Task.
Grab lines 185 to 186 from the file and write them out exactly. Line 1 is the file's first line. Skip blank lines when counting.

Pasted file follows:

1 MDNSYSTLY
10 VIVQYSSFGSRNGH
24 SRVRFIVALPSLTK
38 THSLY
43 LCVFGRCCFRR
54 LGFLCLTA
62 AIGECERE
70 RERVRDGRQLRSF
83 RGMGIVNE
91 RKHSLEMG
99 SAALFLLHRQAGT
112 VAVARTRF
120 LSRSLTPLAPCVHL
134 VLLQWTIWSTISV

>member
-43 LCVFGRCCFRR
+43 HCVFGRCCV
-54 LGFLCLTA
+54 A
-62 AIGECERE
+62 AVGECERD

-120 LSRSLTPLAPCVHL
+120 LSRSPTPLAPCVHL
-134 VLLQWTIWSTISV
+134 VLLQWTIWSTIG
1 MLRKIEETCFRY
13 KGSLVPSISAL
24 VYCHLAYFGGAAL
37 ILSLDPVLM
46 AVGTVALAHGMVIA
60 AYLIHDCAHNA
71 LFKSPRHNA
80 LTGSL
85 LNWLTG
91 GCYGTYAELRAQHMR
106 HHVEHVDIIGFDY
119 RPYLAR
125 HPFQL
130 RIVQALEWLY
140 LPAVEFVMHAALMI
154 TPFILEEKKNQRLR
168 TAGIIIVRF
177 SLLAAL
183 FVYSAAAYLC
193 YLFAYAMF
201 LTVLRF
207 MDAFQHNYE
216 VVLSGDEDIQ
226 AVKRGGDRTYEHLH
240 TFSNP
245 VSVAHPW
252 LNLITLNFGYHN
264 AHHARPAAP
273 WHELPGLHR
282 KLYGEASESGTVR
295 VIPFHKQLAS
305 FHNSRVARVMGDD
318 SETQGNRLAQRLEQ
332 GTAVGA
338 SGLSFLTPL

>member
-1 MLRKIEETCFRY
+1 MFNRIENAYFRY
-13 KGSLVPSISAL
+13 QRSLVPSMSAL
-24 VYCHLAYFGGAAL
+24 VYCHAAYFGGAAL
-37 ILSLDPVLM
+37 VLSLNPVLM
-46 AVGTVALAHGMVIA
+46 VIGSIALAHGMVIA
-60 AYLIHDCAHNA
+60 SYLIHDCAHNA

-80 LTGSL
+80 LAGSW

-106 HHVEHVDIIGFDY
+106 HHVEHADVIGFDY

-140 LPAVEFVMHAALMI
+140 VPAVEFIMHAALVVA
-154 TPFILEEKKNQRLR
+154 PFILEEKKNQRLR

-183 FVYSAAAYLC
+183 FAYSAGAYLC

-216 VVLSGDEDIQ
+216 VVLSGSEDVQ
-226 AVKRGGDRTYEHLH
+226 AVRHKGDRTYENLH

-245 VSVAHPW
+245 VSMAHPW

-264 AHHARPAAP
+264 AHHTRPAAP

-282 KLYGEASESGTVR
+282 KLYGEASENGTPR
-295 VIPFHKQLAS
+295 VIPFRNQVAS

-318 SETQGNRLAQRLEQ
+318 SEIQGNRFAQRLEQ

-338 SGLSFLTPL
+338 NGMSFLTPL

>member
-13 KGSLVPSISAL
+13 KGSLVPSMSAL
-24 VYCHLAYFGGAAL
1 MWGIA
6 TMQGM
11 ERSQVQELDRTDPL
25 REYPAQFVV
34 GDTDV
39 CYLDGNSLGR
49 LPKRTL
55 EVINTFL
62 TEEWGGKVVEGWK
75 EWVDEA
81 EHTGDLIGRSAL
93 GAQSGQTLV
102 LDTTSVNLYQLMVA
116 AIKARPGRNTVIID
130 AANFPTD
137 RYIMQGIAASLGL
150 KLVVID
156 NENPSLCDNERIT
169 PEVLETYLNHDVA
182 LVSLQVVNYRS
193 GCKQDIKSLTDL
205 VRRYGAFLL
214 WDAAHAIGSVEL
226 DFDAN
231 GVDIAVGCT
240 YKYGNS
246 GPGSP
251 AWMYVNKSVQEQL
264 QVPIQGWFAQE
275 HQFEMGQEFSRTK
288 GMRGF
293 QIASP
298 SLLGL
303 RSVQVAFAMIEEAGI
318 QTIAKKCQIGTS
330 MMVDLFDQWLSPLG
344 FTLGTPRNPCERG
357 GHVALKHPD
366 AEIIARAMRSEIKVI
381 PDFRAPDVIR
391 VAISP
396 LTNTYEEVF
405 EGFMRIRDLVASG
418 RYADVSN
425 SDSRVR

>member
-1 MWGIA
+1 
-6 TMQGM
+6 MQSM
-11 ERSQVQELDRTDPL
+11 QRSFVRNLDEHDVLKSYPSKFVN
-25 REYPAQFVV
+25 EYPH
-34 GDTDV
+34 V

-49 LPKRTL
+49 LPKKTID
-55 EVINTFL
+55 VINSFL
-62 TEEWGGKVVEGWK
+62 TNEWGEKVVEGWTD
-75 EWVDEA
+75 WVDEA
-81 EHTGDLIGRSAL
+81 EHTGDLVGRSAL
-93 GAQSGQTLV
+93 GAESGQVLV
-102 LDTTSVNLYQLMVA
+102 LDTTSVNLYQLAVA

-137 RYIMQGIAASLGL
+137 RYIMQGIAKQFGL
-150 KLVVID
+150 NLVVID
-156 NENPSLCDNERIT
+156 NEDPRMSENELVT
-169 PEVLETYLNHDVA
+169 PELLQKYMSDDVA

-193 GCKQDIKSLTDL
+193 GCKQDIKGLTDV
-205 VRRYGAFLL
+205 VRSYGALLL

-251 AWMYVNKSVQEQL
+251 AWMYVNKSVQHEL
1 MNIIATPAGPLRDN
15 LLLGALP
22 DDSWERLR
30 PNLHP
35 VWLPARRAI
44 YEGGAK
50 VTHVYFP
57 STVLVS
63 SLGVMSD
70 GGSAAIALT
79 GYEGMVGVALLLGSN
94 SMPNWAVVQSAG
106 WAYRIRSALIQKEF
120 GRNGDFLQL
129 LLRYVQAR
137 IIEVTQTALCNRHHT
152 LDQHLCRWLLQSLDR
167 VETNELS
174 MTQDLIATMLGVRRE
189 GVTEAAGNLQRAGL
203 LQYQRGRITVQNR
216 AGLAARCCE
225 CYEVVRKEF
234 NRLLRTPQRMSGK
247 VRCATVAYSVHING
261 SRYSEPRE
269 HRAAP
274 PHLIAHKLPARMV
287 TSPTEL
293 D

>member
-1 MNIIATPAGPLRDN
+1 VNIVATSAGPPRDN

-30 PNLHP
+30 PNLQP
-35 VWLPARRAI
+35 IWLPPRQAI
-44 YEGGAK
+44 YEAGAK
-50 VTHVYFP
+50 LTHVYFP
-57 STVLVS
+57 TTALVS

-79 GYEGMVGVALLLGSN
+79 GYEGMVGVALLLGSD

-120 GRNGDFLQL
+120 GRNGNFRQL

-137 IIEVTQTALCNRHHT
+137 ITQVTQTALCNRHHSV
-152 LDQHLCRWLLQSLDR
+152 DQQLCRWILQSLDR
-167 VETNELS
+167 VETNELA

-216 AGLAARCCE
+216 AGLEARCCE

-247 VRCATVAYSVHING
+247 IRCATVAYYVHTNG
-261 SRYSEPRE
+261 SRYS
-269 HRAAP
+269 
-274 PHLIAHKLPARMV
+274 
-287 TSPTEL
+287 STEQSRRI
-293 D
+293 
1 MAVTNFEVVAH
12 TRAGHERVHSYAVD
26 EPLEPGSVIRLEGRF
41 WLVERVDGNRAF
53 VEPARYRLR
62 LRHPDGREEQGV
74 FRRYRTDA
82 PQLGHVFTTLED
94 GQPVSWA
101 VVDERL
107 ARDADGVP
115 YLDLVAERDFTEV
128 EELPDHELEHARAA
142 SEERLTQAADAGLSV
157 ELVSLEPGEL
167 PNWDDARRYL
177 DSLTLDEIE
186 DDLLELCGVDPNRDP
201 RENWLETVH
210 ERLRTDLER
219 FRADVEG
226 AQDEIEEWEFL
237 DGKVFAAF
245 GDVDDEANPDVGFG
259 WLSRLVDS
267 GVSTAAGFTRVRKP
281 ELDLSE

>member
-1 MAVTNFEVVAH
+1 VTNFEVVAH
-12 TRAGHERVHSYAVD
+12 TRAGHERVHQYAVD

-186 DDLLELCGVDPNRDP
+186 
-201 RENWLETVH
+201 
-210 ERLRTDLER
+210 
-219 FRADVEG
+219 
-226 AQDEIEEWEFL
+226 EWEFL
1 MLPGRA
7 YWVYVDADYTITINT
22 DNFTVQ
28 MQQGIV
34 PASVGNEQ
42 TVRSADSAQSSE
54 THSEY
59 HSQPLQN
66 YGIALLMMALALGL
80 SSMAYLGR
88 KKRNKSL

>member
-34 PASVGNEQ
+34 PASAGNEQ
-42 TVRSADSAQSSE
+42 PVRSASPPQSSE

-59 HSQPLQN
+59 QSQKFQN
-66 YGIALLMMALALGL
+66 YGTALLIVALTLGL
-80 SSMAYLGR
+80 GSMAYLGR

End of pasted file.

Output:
+205 VRSYGALLL

-251 AWMYVNKSVQEQL